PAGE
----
Inventory for April 8th, 2018
Hiya pals! This week we got wind that Erik Lorincz is set to leave the American Bar after nearly eight years, Stella Artois recalls bottles across North America, New York gets its first sake brewery, brown spirits are all starting to taste the same, and Ryan Chetiyawardana and Danilo Tersigni debate Michelin stars for bars. Prost!
People like to go all out on April Fools and this year was no different. The Drinks Business did a round-up of the best jokes for this year’s April 1. Our favorite was Pinkers Gin announcing Parfum Pinkster – “a fruity fragrance for the modern woman.” Director of Pinkster Will Holt said, “whilst we’re in the midst of a gin craze, the demand from our loyal customers for a ginspired scent certainly took us by surprise. Never one for shirking a challenge, our team of pink coated boffins swung into action.” Pink-coated Boffins indeed.
Erik Lorincz Leaves American Bar after Nearly Eight Years
This one rocked the bar world last week, with the announcement that “Erik Lorincz is to leave The American Bar at London’s Savoy hotel where he has been head bartender for nearly eight years.” Lorincz first joined the American Bar as a bartender in October 2010, and will be stepping down on May 2. “He is only the 10th head bartender in the bar’s 125-year history, following in the footsteps of legendary figures such as Ada Coleman and Harry Craddock through to Joe Gilmore, Victor Gower and Peter Dorelli.”
Stella Artois Recalls Bottles for Fear of Broken Glass
Vinepair reports that “The Belgian beer brand, owned by global macrobrewery, Anheuser-Busch InBev, announced a voluntary recall on Monday for bottles of its beer packaged in the U.S. in Canada.” The bottles in question come from a production facility operated by a third party which produces less than 1% of Stella Artois’ bottled beers in North America. The company believes that the affected bottles will be “less than this amount.” The article continues, “any beer that is possibly affected will have one of several packaging dates. To check if your Stella Artois bottles might be affected, look for the production code on the back of the label (or the side of the cardboard box, if you bought a case).”
Inside NYC’s First Sake Brewery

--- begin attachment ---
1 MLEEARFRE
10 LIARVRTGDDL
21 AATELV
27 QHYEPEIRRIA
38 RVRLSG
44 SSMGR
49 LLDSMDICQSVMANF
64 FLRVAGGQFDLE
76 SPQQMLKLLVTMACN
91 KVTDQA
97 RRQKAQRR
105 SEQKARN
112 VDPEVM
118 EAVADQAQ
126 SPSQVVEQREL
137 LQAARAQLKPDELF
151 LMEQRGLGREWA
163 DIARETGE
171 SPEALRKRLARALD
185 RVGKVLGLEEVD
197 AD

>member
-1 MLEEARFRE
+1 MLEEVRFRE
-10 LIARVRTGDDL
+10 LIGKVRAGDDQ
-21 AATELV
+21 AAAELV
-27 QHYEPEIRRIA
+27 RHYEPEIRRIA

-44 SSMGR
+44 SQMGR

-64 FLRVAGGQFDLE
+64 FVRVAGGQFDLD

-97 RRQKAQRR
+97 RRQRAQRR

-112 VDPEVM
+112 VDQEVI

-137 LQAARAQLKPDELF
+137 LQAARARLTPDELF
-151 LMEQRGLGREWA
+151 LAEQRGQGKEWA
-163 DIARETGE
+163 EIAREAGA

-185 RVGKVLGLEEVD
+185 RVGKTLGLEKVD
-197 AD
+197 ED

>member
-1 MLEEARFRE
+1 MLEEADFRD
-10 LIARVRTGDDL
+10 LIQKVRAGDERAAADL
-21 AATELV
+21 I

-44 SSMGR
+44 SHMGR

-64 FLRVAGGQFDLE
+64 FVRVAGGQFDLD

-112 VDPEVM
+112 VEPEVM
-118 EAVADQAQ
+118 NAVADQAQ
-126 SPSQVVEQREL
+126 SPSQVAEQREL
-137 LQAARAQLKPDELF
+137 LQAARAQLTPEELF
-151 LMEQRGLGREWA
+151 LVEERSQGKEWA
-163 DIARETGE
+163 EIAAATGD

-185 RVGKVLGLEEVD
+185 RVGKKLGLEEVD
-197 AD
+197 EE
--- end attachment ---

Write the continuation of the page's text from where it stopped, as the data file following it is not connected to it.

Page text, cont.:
New Yorkers are finally getting their own sake brewery, a real dream come true! Tasting Table reports that cofounders Brian Polen and Brandon Doughan are setting up shop in Brooklyn’s Sunset Park to make junmai-style sake made from pure rice. “Brooklyn Kura follows Japan’s ancient brewing traditions, ‘while using American ingredients and remaining open to experimentation,’ Polen explains of the company’s general east-meets-west ethos. Polen goes on to say that after apprenticing at sake breweries in both Japan and Portland, Oregon, he and Doughan ‘were surprised and pleased with the high-quality sake that [their] amateur homebrewing experiments yielded.’ This success gave them confidence to launch a sake lab of their own.”
Are All Brown Spirits Starting to Taste the Same?
Kara Newman is asking herself this very question. “Too many recent bottlings are going out of their way to taste like Bourbon. A recent tasting of rum has professionals asking, ‘What’s going on?’” It seems that, in her experience, the brown spirit otherwise known as rum is sneaking too far over into American whisky territory. But it’s not only rum. “Cognac is recalibrating to appeal to America’s whiskey lovers. Añejo Tequilas and even the swelling ranks of barrel-aged gins are often stored in former Bourbon barrels and taste like it.” Rum producer Cyrille Lawson says this is down to the climate. “The heat and humidity results in the rapid extraction of vanilla and spice tones from the barrels. Eight-year-old rum from Martinique can be compared to whiskey or brandy aged 20 years in European or U.S. conditions.”
Should Bars be Given Michelin Stars?
On The Spirits Business: “Would the prestigious award add kudos to bars or is it too difficult to pin down the elements of what makes a drinking venue great? Two experts go head to head to debate the issue.” Though, personally, I think the larger question is: should any type of food or drink establishment be given Michelin stars? Who are the gatekeepers here? Isn’t this all incredibly subjective, even as the jurors try to remain objective?
Ryan Chetiyawardana says “Awards have become a shortcut to success for a lot of people. People just see the final thing and think that is what makes it good. It’s looking at the final bit without looking at all of the background that’s gone into it. That, to me, is the worry for something like the Michelin star award, that it would just see the final bit without seeing all of the craziness that goes on behind the scene.”
While Danilo Tersigni’s position is that, “having a Michelin star will separate the high-end bars from others. If you’re The Savoy then you have the money to become that, rather than a bar that has just been opened by two people who may not have the money to do so. But chefs have been awarded Michelin stars without a lot of money, so anything is possible. That’s why I believe it’s a good thing because it will push people to do something inspirational, rather than copy. Right now it’s all about copying people to become the best. In a way, a Michelin- star system will define more or less what a real experience should be in a high-end bar.” As a culture, we should be discussing the need for this distinction overall.